We had run the song through a few times that afternoon on the bus, but I still had tons of apprehension about actually getting up and singing in front of people. I had a few shots of whiskey to ease that a bit (I needed a few more, but oh well!), and tried to get in to a clear mindset.
The guys took the stage and time seemed to fly by as they breezed through the set list. Last minute, they pulled a Crazy Ivan and skipped the second to last song from the set, which threw me off because things were suddenly 4 minutes ahead of what I was planning. As the final notes of ‘Bang Bang Bitch’ rang out signaling the end of our tour, Mochello began playing the drum beat to Quiet Riot’s “Cum On Feel The Noize”, and that was my queue.
I jumped up on to the stage with a quickness, and I could see the guys from Dive were both shocked and thrilled. I certainly looked the part of the 80’s rocker, with tore up blue jeans, a Harley Davidson shirt, a red bandanna, dark sunglasses, and that 3 size too small ridiculous denim vest that Root made me that I reserve for such special occasions.
Once I was up there I knew I had no choice but to fully commit. Luckily, the song doesn’t require being a good singer, and Nate also agreed to sing keywords and choruses to help me along. I looked at him, and we visually agreed it was go time.
I was immediately blown away by how little I could hear while on stage. I’ve been on stage before during the set, well, when stuff goes wrong at least. At those moments I was so focused on fixing whatever the issue was that I never bothered to listen to the stage volume.
I was doing my best to sing as loud as I could, but I couldn’t hear myself through the monitors and everything else sounded like auditory soup. (Later I was told that the mix coming through the monitors wasn’t as good as it’s been, so I didn’t feel so bad)
After a few seconds I went in to a sort of autopilot mode. A few times I became a little disorientated and lost my way, but I was able to pull it back by looking at Nate and lip reading where he was in the song.
Soon the song was over and I walked off the stage with a whole new perspective on what is happening up there. I mean, I’ve always heard “The sound on stage is way different than you’d ever expect”, and I’ll tell you, they’re right. What I heard up there was gibberish. The ability to take that and turn it into a non-confusing, referenceable beat to follow is in my mind almost a whole art on it’s own. And then to consistently play the song the same way no matter the circumstances? Well, that’s talent. It really makes me want to learn the sound board better so that when we’re out on the road the guys don’t have to deal with complacency from the sound engineers.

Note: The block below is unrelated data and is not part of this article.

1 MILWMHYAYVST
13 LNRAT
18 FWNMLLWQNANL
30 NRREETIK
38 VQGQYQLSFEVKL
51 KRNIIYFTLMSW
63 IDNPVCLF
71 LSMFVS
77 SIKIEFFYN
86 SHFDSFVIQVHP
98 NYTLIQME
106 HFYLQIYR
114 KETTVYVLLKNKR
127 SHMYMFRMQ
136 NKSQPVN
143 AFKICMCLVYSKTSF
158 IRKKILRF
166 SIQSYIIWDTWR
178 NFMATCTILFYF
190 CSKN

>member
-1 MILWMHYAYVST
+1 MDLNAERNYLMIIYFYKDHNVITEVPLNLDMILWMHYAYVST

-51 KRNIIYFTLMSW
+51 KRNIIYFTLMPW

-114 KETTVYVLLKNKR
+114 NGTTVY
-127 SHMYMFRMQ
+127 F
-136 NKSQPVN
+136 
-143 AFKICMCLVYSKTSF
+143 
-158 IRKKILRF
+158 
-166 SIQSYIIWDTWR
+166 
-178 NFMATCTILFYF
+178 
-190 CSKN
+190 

Dive played next, and during their set an over enthusiastic ‘slam dancer’ was doing his best to try to start a mosh pit. He was the only one who was actually in to it, and he wound up crashing in to one woman causing her to break a glass, and also slammed in to Dive’s merch guy, Taco, who had recently had back surgery. I saw him in my peripheral vision, careening uncontrollably on a collision path with me. Subconsciously, I turned sideways and launched an elbow that connected perfectly into his side. He stumbled backwards, away from the crowd and into the waiting bear hug of Root, who had seen the whole thing and who promptly carried the guy to the bouncer for ejection.
Dive finished their set and we got ready to say our goodbyes. They were spending the night in Wilmington, but we wanted to knock some hours off of our ten hour trip home. Touring with Dive had been a fun experience, especially since I’ve known Johnny for such a long time. As we said our farewells there was a bittersweet overtone from camp Man on Earth. This show wasn’t just the conclusion of our 3 weeks with them, it was also the end of our 3 month spring tour. Summer was just a few days away, we had spent the whole season on the road. In contrast to the sadness of goodbye, everyone was happy to be headed back home for a while. We have a busy summer ahead of us, and we would finally have the time to be able to push the new record properly.
We drove until about 4am, stopped for some sleep, and then finished our trip north, getting there before the sun set. This was a long journey being brought to a finish, but I can say with confidence, see you all again soon!